Why Recurrent Urinary Tract Infections are Most Common in Women and Seniors

Urinary tract infections can develop in anyone at any time. However, recurrent infections may become a problem for women and the elderly.

At Primary Care & Walk-In Medical Clinic, the skilled team of physicians offers comprehensive care for people of all ages suffering from discomfort and pain of a urinary tract infection. The medical staff also specializes in treating recurrent infections of the urinary tract to protect your general health.

Signs you may have a urinary tract infection

A urinary tract infection is a common condition that can cause discomfort or pain. This type of infection develops when bacteria enter any part of your urinary tract, such as your bladder, kidneys, ureters, and urethra.

Infections are most common in the lower tract and often result from sexual activity, poor personal hygiene, or blockages in the urinary tract.

You can have a urinary tract infection without any symptoms. As the condition worsens, you may experience noticeable side effects, including:

Women especially may notice they have pain in the pelvic area as the infection worsens.

Because the symptoms of a urinary tract infection can be similar to other underlying health conditions, it’s important that you schedule a diagnostic evaluation at Primary Care & Walk-In Medical Clinic as soon as possible. They offer in-office urine testing to confirm the infection quickly.

Why more women get urinary tract infections

Urinary tract infections are most common in women because of the natural design of their urinary tract. Females have shorter urethra and bacteria need to travel much less of a distance to reach the urinary tract.

Women are also more likely to develop urinary tract infections if they use diaphragms and spermicides for birth control. As women head toward the transition to menopause, underlying hormone changes can lead to changes in the urinary tract making them more susceptible to infections in their urinary tract.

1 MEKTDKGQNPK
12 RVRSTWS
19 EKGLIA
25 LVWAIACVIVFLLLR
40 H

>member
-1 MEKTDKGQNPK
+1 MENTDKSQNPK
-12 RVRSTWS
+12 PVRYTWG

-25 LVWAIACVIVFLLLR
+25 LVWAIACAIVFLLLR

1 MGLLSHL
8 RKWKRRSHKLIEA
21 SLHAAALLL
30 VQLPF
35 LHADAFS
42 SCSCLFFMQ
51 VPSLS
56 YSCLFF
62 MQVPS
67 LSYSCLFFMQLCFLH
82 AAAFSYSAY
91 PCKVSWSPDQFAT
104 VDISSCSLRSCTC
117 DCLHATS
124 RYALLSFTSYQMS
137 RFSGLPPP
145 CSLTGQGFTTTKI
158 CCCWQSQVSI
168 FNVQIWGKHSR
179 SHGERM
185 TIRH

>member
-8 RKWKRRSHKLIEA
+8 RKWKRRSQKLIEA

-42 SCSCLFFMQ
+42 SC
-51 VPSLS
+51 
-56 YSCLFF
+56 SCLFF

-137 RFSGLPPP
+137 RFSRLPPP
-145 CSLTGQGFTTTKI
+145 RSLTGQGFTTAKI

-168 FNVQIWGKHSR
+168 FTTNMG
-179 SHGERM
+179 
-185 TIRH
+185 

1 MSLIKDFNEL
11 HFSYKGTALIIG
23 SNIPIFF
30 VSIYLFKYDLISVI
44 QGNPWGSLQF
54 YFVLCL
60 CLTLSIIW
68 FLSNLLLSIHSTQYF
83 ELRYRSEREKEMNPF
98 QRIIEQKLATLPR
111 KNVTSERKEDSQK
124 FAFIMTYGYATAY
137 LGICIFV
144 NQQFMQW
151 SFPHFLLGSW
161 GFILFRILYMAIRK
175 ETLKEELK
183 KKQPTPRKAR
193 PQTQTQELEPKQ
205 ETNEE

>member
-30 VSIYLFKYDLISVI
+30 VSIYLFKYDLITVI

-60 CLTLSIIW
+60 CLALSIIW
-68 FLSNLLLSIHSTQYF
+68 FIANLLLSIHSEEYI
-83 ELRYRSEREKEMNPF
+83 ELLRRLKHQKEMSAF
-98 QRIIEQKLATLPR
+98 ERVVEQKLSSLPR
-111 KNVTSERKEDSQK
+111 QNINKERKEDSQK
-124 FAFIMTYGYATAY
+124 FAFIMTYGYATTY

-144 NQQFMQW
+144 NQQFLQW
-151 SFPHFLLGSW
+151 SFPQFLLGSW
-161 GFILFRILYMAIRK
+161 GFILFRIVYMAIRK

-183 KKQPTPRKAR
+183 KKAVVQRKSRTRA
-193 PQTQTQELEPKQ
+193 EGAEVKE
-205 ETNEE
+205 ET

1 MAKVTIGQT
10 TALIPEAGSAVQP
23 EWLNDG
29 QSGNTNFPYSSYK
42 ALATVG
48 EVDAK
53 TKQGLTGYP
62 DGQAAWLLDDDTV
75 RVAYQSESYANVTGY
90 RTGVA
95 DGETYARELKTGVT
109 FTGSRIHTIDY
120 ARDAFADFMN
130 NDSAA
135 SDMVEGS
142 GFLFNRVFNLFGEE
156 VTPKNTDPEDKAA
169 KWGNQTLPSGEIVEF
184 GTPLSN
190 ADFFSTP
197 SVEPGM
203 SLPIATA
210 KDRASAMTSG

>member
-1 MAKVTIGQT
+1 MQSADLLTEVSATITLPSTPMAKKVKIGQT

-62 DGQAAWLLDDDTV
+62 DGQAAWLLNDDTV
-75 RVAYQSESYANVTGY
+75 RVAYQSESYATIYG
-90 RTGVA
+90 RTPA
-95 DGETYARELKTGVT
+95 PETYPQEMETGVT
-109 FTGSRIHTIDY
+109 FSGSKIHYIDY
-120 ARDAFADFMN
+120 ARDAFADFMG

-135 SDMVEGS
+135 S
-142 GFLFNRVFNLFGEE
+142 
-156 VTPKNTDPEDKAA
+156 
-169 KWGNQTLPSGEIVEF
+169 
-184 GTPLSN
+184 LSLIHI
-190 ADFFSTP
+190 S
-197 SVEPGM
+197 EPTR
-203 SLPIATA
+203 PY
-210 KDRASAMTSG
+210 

How urinary tract infections affect the elderly

Elderly patients who need catheters to urinate are at increased risk for urinary tract infections, especially if they recently had surgery for urinary dysfunction.

Older people who have a depressed immune system, like diabetes, may also not be able to naturally protect themselves against the bacteria. This can lead to current urinary tract infections.

Elderly men who have an enlarged prostate can suffer complications that increase their risk for urinary tract infections. The abnormal prostate can trap urine inside the bladder, which leads to recurrent urinary tract infections.

How everyone can prevent a urinary tract infection

To reduce the concentration of your urine and help your body eliminate excess fluids more efficiently, it’s important that you stay hydrated. Drinking water regularly throughout the day can also help flush out bacteria before it settles into an infection.

Other ways to reduce your risk factors for a urinary tract infection include:

Practicing good hygiene

After using the bathroom, you should always wipe from the front to the back to reduce the spread of bacteria from your anus to your urinary tract.

Stop using irritants

If you use douches or other feminine products, it can irritate the urethra and increase the risk of bacteria entering and settling in your urinary tract. Avoid using deodorant sprays, scented pads, and other irritants and rely on soap and gentle cleansers for your genital area.

Empty your bladder after sex

Following sex, be sure to use the bathroom and empty your bladder as soon as possible. You should also drink extra water to flush any bacteria out of the urinary tract.

If you suspect you have a urinary tract infection and need relief from your symptoms, schedule a diagnostic evaluation at Primary Care & Walk-In Medical Clinic online, by phone, or visit the clinic in person.

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